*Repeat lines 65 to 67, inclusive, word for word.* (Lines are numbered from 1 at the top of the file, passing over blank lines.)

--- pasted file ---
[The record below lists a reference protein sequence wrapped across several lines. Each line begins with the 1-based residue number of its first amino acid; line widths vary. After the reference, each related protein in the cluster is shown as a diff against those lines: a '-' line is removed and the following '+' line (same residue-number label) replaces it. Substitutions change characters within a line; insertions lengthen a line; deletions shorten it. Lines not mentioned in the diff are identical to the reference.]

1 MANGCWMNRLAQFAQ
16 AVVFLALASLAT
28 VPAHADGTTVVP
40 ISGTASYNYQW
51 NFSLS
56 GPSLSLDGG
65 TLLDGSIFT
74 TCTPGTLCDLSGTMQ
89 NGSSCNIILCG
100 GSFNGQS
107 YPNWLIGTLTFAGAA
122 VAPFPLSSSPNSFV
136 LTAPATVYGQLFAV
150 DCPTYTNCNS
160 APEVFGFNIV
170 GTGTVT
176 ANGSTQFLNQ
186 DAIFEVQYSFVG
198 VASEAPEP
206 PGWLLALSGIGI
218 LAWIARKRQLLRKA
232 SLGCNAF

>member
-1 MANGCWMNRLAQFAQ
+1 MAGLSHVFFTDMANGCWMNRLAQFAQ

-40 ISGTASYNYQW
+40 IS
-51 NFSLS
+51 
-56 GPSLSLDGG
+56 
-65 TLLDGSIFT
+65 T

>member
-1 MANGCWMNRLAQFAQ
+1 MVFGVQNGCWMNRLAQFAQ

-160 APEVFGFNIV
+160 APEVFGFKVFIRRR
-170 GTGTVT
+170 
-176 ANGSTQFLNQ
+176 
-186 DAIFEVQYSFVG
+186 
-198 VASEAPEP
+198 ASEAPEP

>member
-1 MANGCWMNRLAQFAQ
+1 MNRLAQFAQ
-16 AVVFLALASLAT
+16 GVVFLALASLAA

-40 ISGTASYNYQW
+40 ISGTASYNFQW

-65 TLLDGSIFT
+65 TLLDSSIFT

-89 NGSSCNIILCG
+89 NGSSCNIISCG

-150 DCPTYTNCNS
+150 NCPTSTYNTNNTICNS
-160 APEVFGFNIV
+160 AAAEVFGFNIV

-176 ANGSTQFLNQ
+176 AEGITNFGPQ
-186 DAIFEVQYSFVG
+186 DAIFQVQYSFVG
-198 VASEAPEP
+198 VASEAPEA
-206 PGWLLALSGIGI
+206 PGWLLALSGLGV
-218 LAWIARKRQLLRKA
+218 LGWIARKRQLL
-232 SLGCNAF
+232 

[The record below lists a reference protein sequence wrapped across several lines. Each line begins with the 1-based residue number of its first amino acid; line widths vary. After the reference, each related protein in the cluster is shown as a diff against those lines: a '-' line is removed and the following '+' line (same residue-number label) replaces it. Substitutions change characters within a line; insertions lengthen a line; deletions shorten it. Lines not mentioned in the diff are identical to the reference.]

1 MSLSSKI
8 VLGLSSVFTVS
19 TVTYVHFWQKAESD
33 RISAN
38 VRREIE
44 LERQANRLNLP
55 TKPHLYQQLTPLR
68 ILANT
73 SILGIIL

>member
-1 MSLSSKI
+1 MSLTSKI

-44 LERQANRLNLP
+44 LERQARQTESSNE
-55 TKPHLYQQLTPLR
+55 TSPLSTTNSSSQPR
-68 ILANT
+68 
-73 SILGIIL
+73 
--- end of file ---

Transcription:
-186 DAIFEVQYSFVG
+186 DAIFQVQYSFVG
-198 VASEAPEP